Sunday, July 27, 2008


As my readers know, the Lovely Daughter is off camp-counseling at the place where I and all three of our children were campers. Back in the day (go ahead and laugh), a kid went off to camp for a month or two. In the present era of Helicopter Parenting, the Lovely Daughter will often care for two groups of girls during a typical three-week session -- two-weekers and one-weekers.

One of the concessions to parenting 2008-style is a camp website with photos and, usually, a letter from the camp director. I really enjoyed today's letter:

"I got in this morning to find an article on the front page of the New York Times that was about camps and parents. If you have time you may want to look it up and read it. It’s an interesting article on children who go away for long periods of time to camp and the behind the scenes work that directors and others do in working with parents. It was the #1 most emailed article today on the Times webpage. It’s entitled: Dear Parents: Please Relax, It’s Just Camp.

As a camp director, I tell our staff many times during the summer that we’re caring for the most precious part of a parent’s life. I think many of our young people don’t really grasp that until they become parents even though it’s hammered on throughout their time here. Yes, program is important but the staff are at the essence of what goes on here. It’s all about the staff in the cabin, in program, at the table and throughout camp. As we say on the web site and in our brochure, the strength of Gwynn Valley is its nurturing environment in a child centered world where each camper will learn and grow under the guidance of a mature and caring staff. Camp life really starts and ends in the cabin each day. When you come to camp the first real contact with camp is your cabin group and on closing day you eat with and spend the last few hours with your cabin group. The children love activities and all the fun things at camp but deep down those relationships with their counselors is the most important part of camp.

I went back to my notes tonight to look at what I had written and said to our staff on the opening night of staff training in late May just after our first meal together. I want to share just a little of what I spoke on while we all sat at the dinner table that evening. “Camp is more relevant than ever for children and is an essential experience for them. We probably serve too few and wish we could serve more. Camp is good for children and also good for parents….. It’s also hard to let go sometimes. Look what a camp like Gwynn Valley offers: care, stability, dependability, positive role models, a sense of community and a host of other things. The average child spends about 45 hours each week in front of some sort of screen and many of our children are suffering from Nature Deficit Disorder (from the book: Last Child in the Woods by Richard Louve).

So….it’s really not about camp. It’s about making people better by: building healthy relationships and building authentic human connections; carrying out human powered activities; bringing them up close to the natural world and providing healthy life skills. All this and more creates and promotes healthy life styles…... This week I hope you will revisit the child in you, learn how to be the adult in our child centered world and model yourself to impact lives with a laser focus on the child’s wellbeing.……”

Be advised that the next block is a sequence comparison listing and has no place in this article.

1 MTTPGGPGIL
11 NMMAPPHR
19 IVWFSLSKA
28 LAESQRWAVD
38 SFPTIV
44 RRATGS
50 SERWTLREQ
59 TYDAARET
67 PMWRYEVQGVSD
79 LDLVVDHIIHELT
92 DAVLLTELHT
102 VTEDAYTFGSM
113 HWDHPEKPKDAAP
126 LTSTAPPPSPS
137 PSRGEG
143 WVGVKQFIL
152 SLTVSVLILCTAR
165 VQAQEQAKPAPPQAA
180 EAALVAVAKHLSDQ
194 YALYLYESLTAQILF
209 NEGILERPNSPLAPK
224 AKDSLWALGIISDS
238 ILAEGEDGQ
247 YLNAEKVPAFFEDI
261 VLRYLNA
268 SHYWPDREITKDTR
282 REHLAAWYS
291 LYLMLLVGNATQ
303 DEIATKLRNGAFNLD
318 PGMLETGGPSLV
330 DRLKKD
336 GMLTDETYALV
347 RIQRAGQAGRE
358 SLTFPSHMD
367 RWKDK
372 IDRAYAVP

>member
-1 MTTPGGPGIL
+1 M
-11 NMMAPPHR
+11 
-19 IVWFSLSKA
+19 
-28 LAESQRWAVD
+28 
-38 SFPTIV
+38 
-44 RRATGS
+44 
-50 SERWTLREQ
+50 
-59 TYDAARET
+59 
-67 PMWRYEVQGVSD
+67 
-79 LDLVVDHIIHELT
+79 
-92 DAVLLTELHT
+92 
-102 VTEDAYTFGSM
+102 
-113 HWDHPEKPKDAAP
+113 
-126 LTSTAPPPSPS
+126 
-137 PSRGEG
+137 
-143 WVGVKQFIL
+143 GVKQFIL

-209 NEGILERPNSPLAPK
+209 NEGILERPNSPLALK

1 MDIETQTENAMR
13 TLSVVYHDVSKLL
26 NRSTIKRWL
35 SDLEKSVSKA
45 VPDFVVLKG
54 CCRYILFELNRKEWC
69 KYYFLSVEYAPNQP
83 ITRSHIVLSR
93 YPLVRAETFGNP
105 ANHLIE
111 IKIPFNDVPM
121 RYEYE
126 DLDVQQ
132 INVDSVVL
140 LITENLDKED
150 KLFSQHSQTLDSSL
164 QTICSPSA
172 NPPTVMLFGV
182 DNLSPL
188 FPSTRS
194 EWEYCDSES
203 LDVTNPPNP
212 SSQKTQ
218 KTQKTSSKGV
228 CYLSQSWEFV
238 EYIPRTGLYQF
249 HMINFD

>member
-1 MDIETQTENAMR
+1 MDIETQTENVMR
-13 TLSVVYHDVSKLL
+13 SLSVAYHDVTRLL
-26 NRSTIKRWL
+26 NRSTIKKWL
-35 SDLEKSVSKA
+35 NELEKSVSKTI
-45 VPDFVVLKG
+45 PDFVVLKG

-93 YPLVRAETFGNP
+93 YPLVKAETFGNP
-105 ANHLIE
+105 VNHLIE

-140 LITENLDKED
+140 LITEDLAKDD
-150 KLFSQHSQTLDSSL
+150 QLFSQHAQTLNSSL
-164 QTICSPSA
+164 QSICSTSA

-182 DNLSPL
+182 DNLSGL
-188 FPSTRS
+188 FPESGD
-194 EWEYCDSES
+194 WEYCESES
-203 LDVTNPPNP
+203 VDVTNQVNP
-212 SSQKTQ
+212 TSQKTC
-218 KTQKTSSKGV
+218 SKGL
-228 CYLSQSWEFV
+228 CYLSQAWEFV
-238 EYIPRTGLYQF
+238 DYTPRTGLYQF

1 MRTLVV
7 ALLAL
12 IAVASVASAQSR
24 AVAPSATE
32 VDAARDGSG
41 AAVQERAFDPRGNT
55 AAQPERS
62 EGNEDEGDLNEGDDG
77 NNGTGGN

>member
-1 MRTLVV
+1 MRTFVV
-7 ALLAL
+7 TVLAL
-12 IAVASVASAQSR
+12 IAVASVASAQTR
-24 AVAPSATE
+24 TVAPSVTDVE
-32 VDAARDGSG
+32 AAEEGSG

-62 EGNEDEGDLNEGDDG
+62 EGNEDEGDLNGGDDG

It’s important work we do here and we love it for all its rewards. We so appreciate you sharing your children with us. I haven’t talked much about the day but you can just look at our photos and know that we’re having fun and learning a lot."


Kathryn J said...

I only wish I could afford to send my kids away for a month of camp. I think they would love it! They leave today for one week which cost just over $1300 for the two of them. I have to write another check today because the 13yo wants to waterski. It is their first time at sleepaway camp - one is excited, the other a bit more apprehensive.

The NYT article was funny although a bit scary because it was news and not satire. I promise to be too busy this week to barely notice my kids are gone.

The camp your lovely daughter is at sounds terrific. It sounds like the director sets a wonderful standard and tone for staff and campers alike. How much longer until the lovely daughter comes home?

Carol said...

The message that the director sends to both parents and staff is very similar to that of my son's camp. It's all about connections, family, and relationships in an environment that values each child's individuality and ability to take risks in a safe and supportive setting. (That was a VERY poorly written sentence!) The independence and self-confidence that are fostered in such a setting are really quite remarkable. Thanks for sharing, GG.

mompriest said...

My daughter loved camp. Went away all summer for years - to two different camps, one of them a double session. She thought she wanted to be a camp counselor...but life led her elsewhere. How cool that you and your kids have all gone to the same camp...

Diane said...

I loved camp but only ever went for one week of church camp (which cost about $40 then was was considered a stretch). times have changed!

yes, your camp sounds wonderful, as other have said.